“I only eat like this around the holidays.”
“I don’t drink very often, but there are so many social functions this time of year.”
“I thought it was just heartburn. I didn’t want to make a fuss and ruin everyone’s good time.”
Any of these sound familiar? They do to virtually every ER doc in the United States, some of whom coined the term “Christmas coronary” to describe the more than 30% increase in heart attacks and heart-related problems that occur in the winter — specifically on Christmas, the day after Christmas and on New Year’s Day.
That’s because many Americans celebrate the holidays with sudden binges of alcohol and food that puts added stress on weakened hearts. To make matters worse, they’re more inclined at this time of year to ignore the warning signs of heart attack.
Heart disease is the leading cause of death for both men and women in the United States. Someone has a heart attack every 43 seconds. And the “Christmas Coronary” phenomenon doesn’t discriminate — the 30% increase holds true for all ages and genders and can manifest in young people as dangerous heart rhythms.
6 stressors associated with holiday heart attacks:
- Overindulging in alcoholic beverages, rich foods and higher salt consumption increases blood pressure and water retention, putting additional strain on the heart. So does the 1- 2 pounds (on average) Americans gain during the holidays.
- Cold weather strains the heart by constricting blood vessels and increasing blood pressure and making blood clot more easily.
- Sudden strenuous outdoor activity in extremely cold weather, such as shoveling ice and snow, trudging through snow drifts or sledding with the kids, causes a spike in demand on the heart.
- Skipping or not taking medications on time can have dire consequences for people taking insulin or other medications for chronic conditions. Entertaining, social functions and travel can disrupt regular exercise and medication routines.
- Greater emotional stress and disrupted sleep during the holidays can weaken the immune system, making you more susceptible to colds and flu. Serious infections and fever can damage the heart muscle.
- Delaying treatment for symptoms of a heart attack so as not to disrupt holiday activities is never a good idea. Every second counts to save a life and prevent damage to heart tissue.
To reduce the risk of heart attack:
- Keep calm. Manage emotional stress and avoid anger.
- Stay well. Get a flu shot and wash hands frequently to prevent cold and flu.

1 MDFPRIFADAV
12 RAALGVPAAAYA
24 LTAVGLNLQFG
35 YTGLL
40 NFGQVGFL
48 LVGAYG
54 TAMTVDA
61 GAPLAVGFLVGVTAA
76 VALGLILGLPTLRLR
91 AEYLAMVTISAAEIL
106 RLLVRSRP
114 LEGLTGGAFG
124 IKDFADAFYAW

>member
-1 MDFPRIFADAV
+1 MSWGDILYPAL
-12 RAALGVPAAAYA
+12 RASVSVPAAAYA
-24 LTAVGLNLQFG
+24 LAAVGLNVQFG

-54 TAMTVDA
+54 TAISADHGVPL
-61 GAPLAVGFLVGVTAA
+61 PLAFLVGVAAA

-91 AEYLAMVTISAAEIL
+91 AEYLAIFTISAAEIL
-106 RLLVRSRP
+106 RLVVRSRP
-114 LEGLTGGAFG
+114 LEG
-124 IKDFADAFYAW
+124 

- Eat right. Avoid food and alcohol binges, and select healthier food choices to reduce sodium.
- Keep moving. Continue normal exercise routines to maintain cardiovascular health and ward off weight gain. When engaging in outdoor activities, dress warmly, go slowly, rest often and listen to any warning signs your body is providing.
- Mind the time. Stay on schedule with prescription medications, and if traveling, be sure to carry enough for the trip trip (in original prescription bottles) plus a few extra in case of delays.
- Stay warm. Dress in layers for the weather and avoid heavy physical exertion in the cold.
Know the symptoms of heart attack and call 911 immediately if you experience:
- Chest pain or discomfort.
- Pain or discomfort in the arms or shoulder.
- Shortness of breath.
- Feeling weak, lightheaded or faint.
- Women are more likely to also feel pain or discomfort in the jaw, neck or back.
- Women may also experience unusual tiredness, nausea or vomiting.
The best part of the holidays is being healthy to enjoy them. So have fun, enjoy time with friends and family, and stay heartwise.
If you need emergency care, Medical City Healthcare provides a comprehensive network of hospitals and emergency services with average ER wait times available online to help you get the care you need, fast!
Find our ER nearest you at FastERTX.com.
Heart Disease Fact Sheet and Heart Attack Signs and Symptoms – CDC.gov
The Truth Behind More Holiday Heart Attacks, Katherine Kam – WebMD.com
This content is reviewed regularly and is updated when new and relevant evidence is made available. This information is neither intended nor implied to be a substitute for professional medical advice. Always seek the advice of your physician or other qualified health provider prior to starting any new treatment or with questions regarding a medical condition.